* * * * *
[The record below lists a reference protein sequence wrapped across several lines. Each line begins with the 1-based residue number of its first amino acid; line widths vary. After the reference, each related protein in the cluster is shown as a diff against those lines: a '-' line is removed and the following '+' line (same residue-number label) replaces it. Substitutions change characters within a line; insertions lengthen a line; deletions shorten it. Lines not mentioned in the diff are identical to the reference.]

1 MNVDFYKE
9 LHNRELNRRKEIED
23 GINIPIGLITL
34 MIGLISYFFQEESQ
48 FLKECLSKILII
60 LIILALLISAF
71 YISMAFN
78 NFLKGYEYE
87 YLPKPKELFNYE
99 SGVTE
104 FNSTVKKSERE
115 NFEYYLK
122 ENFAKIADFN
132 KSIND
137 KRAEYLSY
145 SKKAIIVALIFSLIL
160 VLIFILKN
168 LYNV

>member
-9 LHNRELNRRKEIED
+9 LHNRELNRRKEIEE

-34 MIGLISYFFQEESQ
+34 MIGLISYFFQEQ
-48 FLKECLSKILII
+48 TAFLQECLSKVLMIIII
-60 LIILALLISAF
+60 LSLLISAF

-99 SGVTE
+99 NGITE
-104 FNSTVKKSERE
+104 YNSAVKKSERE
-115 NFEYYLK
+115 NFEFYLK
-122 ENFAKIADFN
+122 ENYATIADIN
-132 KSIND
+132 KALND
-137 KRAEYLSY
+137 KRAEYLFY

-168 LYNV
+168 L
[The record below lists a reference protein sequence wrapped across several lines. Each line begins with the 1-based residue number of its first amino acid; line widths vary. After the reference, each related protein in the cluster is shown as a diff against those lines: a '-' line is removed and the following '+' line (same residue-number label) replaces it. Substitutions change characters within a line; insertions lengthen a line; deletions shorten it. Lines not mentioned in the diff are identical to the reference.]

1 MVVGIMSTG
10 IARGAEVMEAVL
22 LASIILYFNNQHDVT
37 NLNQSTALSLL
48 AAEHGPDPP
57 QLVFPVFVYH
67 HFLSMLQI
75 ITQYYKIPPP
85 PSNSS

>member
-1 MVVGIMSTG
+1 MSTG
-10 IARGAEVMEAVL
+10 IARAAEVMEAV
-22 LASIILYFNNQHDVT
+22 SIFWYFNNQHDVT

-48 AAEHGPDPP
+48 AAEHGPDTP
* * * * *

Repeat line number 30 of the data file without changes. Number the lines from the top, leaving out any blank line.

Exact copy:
+99 NGITE